“I want to thank J.B. for his efforts during his time with us,” head coach Randy Edsall said in a statement. “I wish J.B and his family nothing but the best.”

Grimes spent one season with the Huskies.

Jauan Jennings enrolled in classes at Tennessee; future with Vols football still unclear

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It appears the door is at least slightly ajar for Jauan Jennings‘ return to Rocky Top.

A University of Tennessee spokesperson confirmed to the Knoxville News Sentinel that Jennings is enrolled in classes for the current semester. Jennings has met with both new head coach Jeremy Pruitt and athletic directors Phillip Fulmer about the possibility of being reinstated to the Vols football program.

“I think (Pruitt has) put some parameters around it,” Fulmer stated during a radio interview late last week, “and I guess everybody has got to figure out what those are and if they’re really going to do it. That’s up to them.”

The wide receiver’s status with the football program remains up in the air, nearly two months after Jennings went off on a profanity-laced social-media tirade aimed at the coaching staff. The day after, he was dismissed by interim head coach Brady Hoke, who made the decision in concert with then-athletic director John Currie.

In early September, prior to the off-field issue, Jennings suffered what turned out to be a season-ending wrist injury that limited him to three catches for 17 yards in just one game.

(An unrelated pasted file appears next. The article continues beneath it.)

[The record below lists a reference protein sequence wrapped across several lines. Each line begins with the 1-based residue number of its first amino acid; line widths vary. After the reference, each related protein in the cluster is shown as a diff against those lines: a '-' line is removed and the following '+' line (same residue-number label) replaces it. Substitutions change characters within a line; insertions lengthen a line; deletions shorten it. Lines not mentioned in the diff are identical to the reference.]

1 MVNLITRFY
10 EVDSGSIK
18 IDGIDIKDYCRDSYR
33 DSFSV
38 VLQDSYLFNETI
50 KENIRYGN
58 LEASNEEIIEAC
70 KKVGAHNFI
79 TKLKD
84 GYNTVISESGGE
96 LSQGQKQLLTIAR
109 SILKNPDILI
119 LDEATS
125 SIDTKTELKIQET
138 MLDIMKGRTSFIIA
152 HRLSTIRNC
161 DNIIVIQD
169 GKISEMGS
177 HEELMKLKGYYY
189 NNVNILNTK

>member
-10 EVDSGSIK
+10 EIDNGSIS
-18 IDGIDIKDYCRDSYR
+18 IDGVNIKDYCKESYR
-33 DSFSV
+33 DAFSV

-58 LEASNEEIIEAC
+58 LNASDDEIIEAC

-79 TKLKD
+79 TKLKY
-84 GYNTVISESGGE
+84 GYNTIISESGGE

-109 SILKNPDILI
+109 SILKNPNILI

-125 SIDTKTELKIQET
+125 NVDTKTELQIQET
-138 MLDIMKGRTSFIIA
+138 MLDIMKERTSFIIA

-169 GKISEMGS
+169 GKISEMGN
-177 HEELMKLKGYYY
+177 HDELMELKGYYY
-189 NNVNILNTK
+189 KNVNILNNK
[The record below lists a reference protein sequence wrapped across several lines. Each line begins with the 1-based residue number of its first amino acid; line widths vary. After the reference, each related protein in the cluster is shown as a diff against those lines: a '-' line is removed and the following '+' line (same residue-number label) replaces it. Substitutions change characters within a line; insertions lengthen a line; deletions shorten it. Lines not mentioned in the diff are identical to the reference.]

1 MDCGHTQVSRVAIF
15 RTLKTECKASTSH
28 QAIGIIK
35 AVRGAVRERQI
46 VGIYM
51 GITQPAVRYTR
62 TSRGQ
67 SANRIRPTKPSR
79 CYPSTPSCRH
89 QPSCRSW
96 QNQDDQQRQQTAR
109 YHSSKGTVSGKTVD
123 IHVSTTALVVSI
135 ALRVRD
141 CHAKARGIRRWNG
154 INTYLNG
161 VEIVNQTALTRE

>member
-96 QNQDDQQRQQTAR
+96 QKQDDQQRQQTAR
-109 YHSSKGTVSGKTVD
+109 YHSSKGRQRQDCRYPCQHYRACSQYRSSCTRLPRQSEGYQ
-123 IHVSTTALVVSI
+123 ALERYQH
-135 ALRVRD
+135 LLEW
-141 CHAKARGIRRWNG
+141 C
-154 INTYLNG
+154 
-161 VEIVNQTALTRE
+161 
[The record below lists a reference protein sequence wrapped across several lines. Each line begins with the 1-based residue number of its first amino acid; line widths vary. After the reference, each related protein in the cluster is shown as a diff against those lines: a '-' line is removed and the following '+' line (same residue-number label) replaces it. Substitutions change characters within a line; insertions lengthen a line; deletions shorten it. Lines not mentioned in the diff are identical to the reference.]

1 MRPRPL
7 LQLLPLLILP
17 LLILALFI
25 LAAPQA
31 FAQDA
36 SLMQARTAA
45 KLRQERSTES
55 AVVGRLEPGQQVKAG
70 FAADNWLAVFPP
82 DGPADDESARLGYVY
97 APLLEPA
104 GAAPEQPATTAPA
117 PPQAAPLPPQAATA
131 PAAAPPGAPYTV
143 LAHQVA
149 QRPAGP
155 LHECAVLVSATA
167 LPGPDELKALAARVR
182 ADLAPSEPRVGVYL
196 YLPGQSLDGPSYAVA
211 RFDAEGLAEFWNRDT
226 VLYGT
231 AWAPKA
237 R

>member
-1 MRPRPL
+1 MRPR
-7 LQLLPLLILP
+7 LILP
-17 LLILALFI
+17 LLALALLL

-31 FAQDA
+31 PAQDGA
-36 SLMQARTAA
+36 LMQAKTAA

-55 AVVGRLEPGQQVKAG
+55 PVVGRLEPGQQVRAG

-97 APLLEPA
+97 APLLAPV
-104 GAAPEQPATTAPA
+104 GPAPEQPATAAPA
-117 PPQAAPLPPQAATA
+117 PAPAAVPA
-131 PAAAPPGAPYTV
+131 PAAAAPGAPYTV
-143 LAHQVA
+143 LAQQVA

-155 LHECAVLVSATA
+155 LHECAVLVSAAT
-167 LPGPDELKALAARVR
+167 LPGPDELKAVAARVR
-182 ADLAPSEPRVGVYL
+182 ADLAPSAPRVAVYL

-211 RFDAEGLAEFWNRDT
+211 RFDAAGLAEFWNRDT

Jennings, who originally came to the Vols as a quarterback, was second on the team in 2016 with 580 receiving yards and seven touchdowns. His 40 receptions were tied for second on the team as well.

Report: Deion Sanders opts not to join Florida State staff

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So much for a Primetime renewal in Tallahassee.

Late last month, just prior to Florida State’s Independence Bowl matchup with Southern Miss, speculation surfaced that there was mutual interest in Deion Sanders joining Willie Taggart‘s first FSU staff as defensive backs coach.  During an in-game interview, the College and Pro Football Hall of Famer was asked about the speculation but did little to quash it.

Nearly a month later, that potential reunion has reportedly been quashed.

Sanders, whose NFL career ended in 2005, has never coached at the collegiate level.  He started his own ill-fated charter school in 2012 and coached the football team there, while he served as the offensive coordinator at a private school in Texas this past season.

The former Seminole great currently serves as an analyst for the NFL Network.

Teammates, coaches take to social media to mourn Tyler Hilinski’s death

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As the Washington State family begins to mourn and attempts to process this tragedy, several of Tyler Hilinski‘s teammates and coaches used social media to help sort through the tangled gamut of emotions they’re running through.

Overnight, word surfaced that the redshirt sophomore quarterback had been found dead of what’s believed to be a self-inflicted gunshot wound. “He was an incredible young man,” head coach Mike Leach said in a statement, “and everyone who had the privilege of knowing him was better for it.”

On both Twitter and Instagram, heartbroken Cougar football players and coaches dealt with the devastation left in the suicide’s wake.

And this might be the most important message to come out of this tragedy.  Maybe in death, Tyler Hilinski can help someone find the hope and the help they need.

R.I.P young man.